How Priorities Really Work
And Why You Should Care
“priorities are like arms; if you think you have more than a couple, you’re either lying or crazy.”
When you think about it, this makes a lot of sense. If you don’t believe me, take it from the same guy who said the quote above:
…priorities can only be observed. In my book, a priority is not simply a good idea; it’s a condition of reality that, when observed, causes you to reject every other thing in the universe — real, imagined, or prospective — in order to ensure that things related to the priority stay alive.
Even though their influence informs every decision we make on the most tactical level, thinking about priorities happens at a strategic, “why am I here?” level.
This “why am I here?” level is the important one; it’s where all the importance of any projects or tasks come from. And yet, we forget those important things constantly. We take our eyes off of the prize — so to speak. But it is easy to understand why that is.
The prize, you see, is not moving; it’s not buzzing in our ear or tugging at our pant leg — pulling us toward it. Rather, it is distant and unmoving, over the far horizon. It falls out of view from time to time, as clouds pass in between.
There are really two whys at work here, and these are not completely separate whys. The higher level “why am I even doing this kind of work in the first place?” question directly informs the lower level “why am I doing this specific thing?”
That’s why it is so damn hard to be given priorities. To really treat something as a priority is to give it a significant, prevailing existential weight. It’s the kind of weight that moves you — almost constantly. But that weight doesn’t exist for some goal unless you have run it through those two whys.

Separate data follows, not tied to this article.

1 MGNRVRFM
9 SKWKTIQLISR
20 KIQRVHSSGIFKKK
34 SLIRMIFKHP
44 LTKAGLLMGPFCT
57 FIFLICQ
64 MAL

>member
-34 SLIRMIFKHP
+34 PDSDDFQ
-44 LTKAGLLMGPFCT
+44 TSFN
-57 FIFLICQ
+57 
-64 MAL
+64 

If a “priority” isn’t connected to your “why am I here?” — at least in some way — it isn’t really a priority at all. It’s a mirage. It looks like a priority, but it’s just an objective — vulnerable to being overshadowed by other actual priorities.
Priorities need to be internalized — meaning that you have to want whatever that priority is at a very foundational — almost visceral level. It has to be the kind of thing you think of automatically. It has to be the kind of thing that becomes a lens through which you view every other thing you do. It has to be the thing you think about every time someone tries to get you to commit to anything else.
You might have figured out by now that priorities can’t just be put on and taken off like a suit jacket. You have to care — really, really care — about X in order for X to be a priority.
Once you really care, everything tends to flow from there. So if you take nothing else from this piece of writing, at least take this: priorities can only be priorities if you truly, deeply care about them. That’s something that can only come from within.
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